Academics who examine crime and security-related issues aren’t always seeking practical solutions, but some recent research studies have pragmatic applications and impart some actionable advice on relevant loss prevention issues. Below are questions that researchers have recently looked at and what loss prevention should know about what they found.
1. Does providing a financial incentive for reporting workplace theft, such as a percentage of the recovered loss or a cash reward, increase employee reporting? A research project out of the University of Texas suggests that incentives can be beneficial, but that it seems to be limited to work environments where job satisfaction is low. Financial rewards probably have less or a negligible impact on reporting among workers with high job satisfaction and at businesses with robust pre-employment screening programs, according to the study, “Comparing Risk Reducing and Incentive Bases Reporting in a Small Business.”
2. Is it only violent acts or does the mere fear of violence have an impact on client-facing staff? Perception matters, according to a study in the Journal of Occupational Health Psychology, “Consequences of client-initiated workplace violence: The role of fear and perceived prevention.” Fear levels—based on workers’ perception of violence and how well they think they can cope with client-initiated violence and threats—have negative personal and organizational consequences, including turnover, the study concluded.
3. Do shoplifters consider the design layout or just security techniques as they walk the store? Both expert and novice shoplifters consider both, according to a study that put shoplifters in an actual department store and then gathered their thoughts on the deterrents they recognized. The most commonly cited deterrents by both expert and novice participants were formal surveillance, product positioning, employee positioning, access control, and store layout.
“This supports previous research that found shoplifters considered both design and security techniques,” concluded the study, “Advancing Retail Security Design: Uncovering Shoplifter Perceptions of the Physical Environment,” published in the Journal of Interior Design. “All shoplifters focused attention on the physical layout of the store and security devices and typically remarked that the best deterrents combined multiple strategies for preventing theft.”
4. Do stores in neighborhoods that are in good order benefit from more aggressive interventions by neighbors? A researcher walked up and down streets of a medium-sized coastal city in the northeastern United States to test whether individuals took notice of her observing their properties or went further and confronted her or called police. The experiment was designed to test if environmental factors, such as property maintenance issues like broken lights, trash, and graffiti, have an impact on “guardianship intensity.” That is, would casual observers be more likely to actively intercede to discourage crime in orderly neighborhoods?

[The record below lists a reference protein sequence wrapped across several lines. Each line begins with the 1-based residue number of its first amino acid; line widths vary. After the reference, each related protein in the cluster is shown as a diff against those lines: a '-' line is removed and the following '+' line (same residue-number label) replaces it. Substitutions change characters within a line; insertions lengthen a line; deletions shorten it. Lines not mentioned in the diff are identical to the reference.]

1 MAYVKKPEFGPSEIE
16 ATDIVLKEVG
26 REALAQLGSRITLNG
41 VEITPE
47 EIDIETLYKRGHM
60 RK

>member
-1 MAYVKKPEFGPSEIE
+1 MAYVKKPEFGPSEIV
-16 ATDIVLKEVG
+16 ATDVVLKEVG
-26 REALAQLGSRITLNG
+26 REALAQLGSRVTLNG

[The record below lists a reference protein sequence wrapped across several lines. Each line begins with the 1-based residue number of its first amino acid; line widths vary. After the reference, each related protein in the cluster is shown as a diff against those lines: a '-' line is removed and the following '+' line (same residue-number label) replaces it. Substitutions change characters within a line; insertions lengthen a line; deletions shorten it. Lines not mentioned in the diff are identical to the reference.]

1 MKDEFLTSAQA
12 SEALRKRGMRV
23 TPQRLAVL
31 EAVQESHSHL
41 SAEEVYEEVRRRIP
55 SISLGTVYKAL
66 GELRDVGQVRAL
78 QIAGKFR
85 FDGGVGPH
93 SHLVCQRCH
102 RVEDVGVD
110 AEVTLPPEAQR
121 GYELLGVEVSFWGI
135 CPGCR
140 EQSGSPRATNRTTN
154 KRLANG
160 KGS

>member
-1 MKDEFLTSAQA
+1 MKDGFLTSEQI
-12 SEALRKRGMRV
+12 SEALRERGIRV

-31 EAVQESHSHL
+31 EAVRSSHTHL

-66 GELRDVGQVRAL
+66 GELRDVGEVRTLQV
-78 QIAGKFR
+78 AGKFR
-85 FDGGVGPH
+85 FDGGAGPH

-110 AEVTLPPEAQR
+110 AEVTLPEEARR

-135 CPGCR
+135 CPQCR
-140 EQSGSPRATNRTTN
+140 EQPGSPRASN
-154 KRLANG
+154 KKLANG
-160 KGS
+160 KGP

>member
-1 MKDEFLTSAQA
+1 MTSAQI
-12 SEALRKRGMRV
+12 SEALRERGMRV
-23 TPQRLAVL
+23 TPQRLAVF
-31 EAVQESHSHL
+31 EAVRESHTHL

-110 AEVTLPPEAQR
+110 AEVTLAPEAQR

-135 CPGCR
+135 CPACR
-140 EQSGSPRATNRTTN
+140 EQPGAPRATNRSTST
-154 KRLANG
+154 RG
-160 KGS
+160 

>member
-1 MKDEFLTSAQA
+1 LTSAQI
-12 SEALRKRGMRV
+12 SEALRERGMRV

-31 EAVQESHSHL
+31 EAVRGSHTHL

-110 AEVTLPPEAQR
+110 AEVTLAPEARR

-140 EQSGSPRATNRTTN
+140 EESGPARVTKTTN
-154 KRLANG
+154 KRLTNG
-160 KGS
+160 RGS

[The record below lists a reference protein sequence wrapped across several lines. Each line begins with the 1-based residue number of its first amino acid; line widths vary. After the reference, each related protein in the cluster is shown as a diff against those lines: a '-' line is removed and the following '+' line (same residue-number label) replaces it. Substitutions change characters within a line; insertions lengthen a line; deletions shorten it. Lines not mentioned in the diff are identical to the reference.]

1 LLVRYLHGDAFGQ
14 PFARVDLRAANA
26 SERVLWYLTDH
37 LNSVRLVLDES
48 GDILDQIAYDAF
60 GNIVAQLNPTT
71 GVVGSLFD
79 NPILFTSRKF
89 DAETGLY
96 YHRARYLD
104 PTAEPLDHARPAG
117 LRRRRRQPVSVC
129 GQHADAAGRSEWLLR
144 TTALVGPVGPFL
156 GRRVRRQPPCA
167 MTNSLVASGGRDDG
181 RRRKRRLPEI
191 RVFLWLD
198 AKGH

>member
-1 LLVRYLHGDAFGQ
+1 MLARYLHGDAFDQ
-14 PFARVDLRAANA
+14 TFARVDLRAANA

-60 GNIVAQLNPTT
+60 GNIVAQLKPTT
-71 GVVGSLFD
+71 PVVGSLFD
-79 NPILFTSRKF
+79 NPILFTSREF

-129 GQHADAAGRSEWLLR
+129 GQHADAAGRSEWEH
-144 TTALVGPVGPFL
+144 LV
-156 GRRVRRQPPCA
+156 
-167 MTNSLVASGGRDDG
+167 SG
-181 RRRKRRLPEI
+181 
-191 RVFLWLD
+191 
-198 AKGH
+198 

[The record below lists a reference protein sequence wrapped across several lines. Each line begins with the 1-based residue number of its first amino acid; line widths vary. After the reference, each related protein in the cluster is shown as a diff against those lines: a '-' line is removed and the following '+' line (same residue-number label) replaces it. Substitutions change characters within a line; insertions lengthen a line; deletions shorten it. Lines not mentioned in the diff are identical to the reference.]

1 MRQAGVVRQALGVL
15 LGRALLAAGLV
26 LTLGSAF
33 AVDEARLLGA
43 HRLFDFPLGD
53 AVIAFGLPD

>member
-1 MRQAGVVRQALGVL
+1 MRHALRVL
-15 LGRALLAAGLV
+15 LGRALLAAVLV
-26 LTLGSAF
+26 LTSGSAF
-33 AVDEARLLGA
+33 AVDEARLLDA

Ultimately, the study found “a weak but significant direct relationship between the guardianship level and the image/maintenance of the property.”
More significant, however, was the relationship between guardianship level and opportunities for surveillance. That is, the study showed that guardianship intensity is lower when physical features obstruct property windows from public space. The experiment also showed that individuals don’t need to be actively looking for trouble to provide a crime deterrent. “Previous statements that it is the mere presence of guardians who could be watching and could observe untoward behaviors are supported by this research,” according to the study published in Security Journal, “What makes a guardian capable? A test of guardianship in action.”
5. Do body cameras impact behavior in a way that makes lawsuits less likely? Lawsuits are one of the more prevalent loss prevention issues for today’s LP executives, so it’s worth noting that researchers have found that when police officers wear body cameras use of force is cut in half, which translates into fewer public complaints. The experiment, written up in Journal of Quantitative Criminology, was the first to test the effect of wearable video cameras on officer compliance rates and citizen complaints, “The Effect of Police Body-Worn Cameras on Use of Force and Citizens’ Complaints Against the Police: A Randomized Controlled Trial.”
Over 12 months, the researchers from University of Cambridge’s Institute of Criminology randomly-assigned Rialto, Calif., police officers to “experimental shifts” during which they were equipped with body-worn HD cameras and “control” shifts, in which officers did not wear cameras. “We found that the likelihood of force being used in control (non-camera) conditions were roughly twice those in experimental (body camera) conditions,” according to the study. “The number of complaints filed against officers dropped from 0.7 complaints per 1,000 contacts to 0.07 per 1,000 contacts.”